Unsurprisingly, my morning was hectic. I had stopped cooking, last night, to get a few hours' shut-eye before continuing at 6:45AM today. The next few hours involved all the non-stop cooking that I probably should have done the night before. I somehow managed to get the Middle Eastern chicken prepped, then I worked on the galbi and got that prepped, too, although I remember wishing I'd had a proper grill. The "searing" on the galbi came from the blackening of the marinade on the frying pan: the first round of meat wasn't seared that much, but the subsequent rounds acquired a sort of artificial sear thanks to the carbonizing sugar in the pan. I finished cooking and still had about thirty minutes in which to shower.
Just as I was about to shower, I got a text message from the building's plumbers, who asked whether it'd be okay to come up to my place to check out my leak problem. I groaned: it was 10:35AM, and I had an 11AM appointment in the lobby with our department's new guy, who had flown in from Maine just yesterday. I texted that the plumbers could come up at exactly 10:55AM. My plan was to finish my shower, get dressed, let the plumbers in, dash downstairs to meet the new guy, then get back upstairs, wait while the plumbers finished their work, then lug my half-ton of food over to the office via cab with the new guy in tow. Luckily, that's approximately how the timing worked out, but that final half-hour before leaving was hectic all the same. Right as the plumbers were leaving, they told me to come back home in the evening, turn my A/C on for an hour, then call their office so they could confirm there was no more leakage from the A/C (the Carrier repairman came the other day and supposedly fixed the leak). They left; I then gathered my stuff and left with the new guy. We went down to the street and got a cab.
I got to the office around 11:40 and began final prep, which involved setting up my huge food containers (plastic buckets, essentially), slicing up some tomatoes, and crumbling some feta cheese. My boss had suggested that we begin our shindig—which the boss described as a goodbye party for our outgoing staffer and a welcoming party for our newbie—at 1PM. A bit after 1:00, everything was ready, and we all gathered for the meal. I explained how to plate, heat, and eat the Middle Eastern chicken, then I explained how to attack the galbi, which I had made expressly for the outgoing staffer, who had told me he liked Korean food.
Here's a pic of the huge plastic containers in which I'd placed my food for ten:
Here's a closeup of my Middle Eastern chicken, which you've seen before:
One of my colleagues has a Lebanese mother, and he told me my food looked and smelled legitimately Middle Eastern, so I'm no longer going to surround the term "Middle Eastern" with scare quotes. I've gotten the official seal of approval.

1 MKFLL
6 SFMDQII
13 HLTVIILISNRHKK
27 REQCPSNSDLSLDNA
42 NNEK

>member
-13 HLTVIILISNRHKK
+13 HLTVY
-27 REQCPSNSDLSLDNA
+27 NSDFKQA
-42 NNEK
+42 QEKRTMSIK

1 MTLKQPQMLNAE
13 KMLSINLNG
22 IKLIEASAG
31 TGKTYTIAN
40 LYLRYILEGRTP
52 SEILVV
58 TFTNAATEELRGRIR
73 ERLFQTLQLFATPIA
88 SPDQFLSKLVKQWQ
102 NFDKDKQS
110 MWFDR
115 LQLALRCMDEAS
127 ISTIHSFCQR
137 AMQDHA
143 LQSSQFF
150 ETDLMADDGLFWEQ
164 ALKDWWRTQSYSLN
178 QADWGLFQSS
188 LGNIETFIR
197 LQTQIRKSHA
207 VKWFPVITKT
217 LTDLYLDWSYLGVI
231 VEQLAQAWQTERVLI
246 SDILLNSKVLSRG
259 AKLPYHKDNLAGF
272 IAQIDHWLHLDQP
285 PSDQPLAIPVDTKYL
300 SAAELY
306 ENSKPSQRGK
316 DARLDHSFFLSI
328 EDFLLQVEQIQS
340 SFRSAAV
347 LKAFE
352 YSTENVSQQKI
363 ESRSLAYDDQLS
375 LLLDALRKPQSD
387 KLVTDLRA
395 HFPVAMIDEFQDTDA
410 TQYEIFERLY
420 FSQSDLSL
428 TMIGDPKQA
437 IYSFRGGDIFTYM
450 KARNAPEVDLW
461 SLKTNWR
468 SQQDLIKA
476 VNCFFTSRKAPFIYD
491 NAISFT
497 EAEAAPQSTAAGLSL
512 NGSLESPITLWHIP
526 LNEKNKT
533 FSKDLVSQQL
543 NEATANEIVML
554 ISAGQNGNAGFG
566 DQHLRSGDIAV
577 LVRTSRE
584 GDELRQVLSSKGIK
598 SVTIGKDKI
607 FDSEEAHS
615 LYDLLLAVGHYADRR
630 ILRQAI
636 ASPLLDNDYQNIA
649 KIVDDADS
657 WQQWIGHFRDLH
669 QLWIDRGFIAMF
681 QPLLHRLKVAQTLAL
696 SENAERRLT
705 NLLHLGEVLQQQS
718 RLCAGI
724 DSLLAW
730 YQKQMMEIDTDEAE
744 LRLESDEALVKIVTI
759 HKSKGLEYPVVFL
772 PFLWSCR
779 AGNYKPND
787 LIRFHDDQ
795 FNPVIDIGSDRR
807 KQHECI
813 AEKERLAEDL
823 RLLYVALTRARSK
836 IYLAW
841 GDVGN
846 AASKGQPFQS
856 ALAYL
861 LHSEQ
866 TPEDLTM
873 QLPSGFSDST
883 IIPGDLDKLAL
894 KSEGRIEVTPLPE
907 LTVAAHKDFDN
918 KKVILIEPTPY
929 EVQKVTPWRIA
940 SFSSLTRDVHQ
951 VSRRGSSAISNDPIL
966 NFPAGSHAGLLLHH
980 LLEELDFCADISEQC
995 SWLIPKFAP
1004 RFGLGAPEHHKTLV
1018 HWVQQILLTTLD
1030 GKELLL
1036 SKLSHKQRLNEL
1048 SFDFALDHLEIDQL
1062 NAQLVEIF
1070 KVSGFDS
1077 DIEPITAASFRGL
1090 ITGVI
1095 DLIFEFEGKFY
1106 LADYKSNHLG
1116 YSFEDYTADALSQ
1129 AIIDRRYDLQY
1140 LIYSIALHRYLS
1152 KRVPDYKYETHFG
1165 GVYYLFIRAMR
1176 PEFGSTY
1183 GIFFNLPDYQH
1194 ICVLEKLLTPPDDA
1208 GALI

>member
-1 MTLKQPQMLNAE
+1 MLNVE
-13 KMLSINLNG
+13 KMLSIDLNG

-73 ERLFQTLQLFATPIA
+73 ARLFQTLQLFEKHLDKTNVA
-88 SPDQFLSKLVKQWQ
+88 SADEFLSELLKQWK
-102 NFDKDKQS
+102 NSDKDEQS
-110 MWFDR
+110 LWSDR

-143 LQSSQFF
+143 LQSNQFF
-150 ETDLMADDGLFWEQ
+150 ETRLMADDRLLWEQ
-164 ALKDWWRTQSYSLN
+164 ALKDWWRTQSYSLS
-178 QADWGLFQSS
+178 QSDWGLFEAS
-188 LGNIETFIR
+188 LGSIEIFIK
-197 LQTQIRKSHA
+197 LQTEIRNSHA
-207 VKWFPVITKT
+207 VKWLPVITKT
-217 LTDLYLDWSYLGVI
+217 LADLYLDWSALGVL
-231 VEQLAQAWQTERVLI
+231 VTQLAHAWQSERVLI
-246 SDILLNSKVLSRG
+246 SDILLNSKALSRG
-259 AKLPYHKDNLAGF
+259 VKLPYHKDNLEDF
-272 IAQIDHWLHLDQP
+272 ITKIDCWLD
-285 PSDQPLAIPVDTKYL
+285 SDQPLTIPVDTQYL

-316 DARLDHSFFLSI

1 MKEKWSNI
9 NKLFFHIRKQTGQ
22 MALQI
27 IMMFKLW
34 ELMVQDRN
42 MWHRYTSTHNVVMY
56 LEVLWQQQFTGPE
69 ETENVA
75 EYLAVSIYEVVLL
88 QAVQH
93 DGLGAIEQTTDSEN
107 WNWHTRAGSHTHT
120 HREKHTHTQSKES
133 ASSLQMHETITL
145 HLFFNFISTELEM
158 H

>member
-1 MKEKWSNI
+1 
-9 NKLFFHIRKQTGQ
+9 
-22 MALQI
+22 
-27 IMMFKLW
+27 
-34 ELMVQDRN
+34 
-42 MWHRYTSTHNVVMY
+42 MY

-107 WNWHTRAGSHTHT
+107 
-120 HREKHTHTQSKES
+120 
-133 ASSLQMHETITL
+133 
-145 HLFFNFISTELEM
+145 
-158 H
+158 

Below: most of my colleagues, faces mosaicked out, sitting in a spontaneous circle while they noshed. "Food brings people together!" I joked when I walked in and saw this tableau. "And people bring food together!" replied the outgoing staffer.
My Aussie colleague said I should start a restaurant and sell this chicken. He thinks I'd make a killing, which I took as high praise. One of the female staffers muttered, "This is so fuckin' good," which is the first time I've ever heard anyone get sweary over my cooking. I had been very worried that the chicken—which was all breast meat—might have dried out over the course of the morning and early afternoon, but everyone assured me the meat was just fine, and my own plate of chicken wasn't bad at all.
Final shot: digging in. You can see a glimpse of the galbi in the foreground. The sauce next to it is a sweet glaze made from the original marinade plus a hell of a lot more sugar.
As much as people liked the galbi, they liked the chicken way, way better, and that huge bucket of food was nearly totally destroyed by the time everyone had stopped eating. There's enough left for one serving for one person. Where I went wrong, though, was in making way too much rice and couscous. This is a carb-hating office, I've discovered, and I'd say that only a fourth of the carbs got eaten. Astonishing, but also worth noting for future reference: from now on, I'll make only a fraction of what I'd made for today.
That problem aside, the food was a hit. I even got a compliment from the "so fucking good" staffer re: my oi-muchim, which she enjoyed along with her beef. Everything's been stowed in the new, recently upgraded office fridge (we replaced the previous one with a much bigger one), so I have nothing to tote home. I've told the staff that they can take whatever they want from the leftovers and have lunch or dinner with them. I also provided Ziploc bags to people who wanted to bag up some food to take home. My longtime coworker (from before our move to this new building) took home some food for his girlfriend to munch on. He said he's secretly hoping she hates it so that he can eat it himself. And that about says it all.
Remind me to tell you the story of my wild goose chase in quest of cilantro.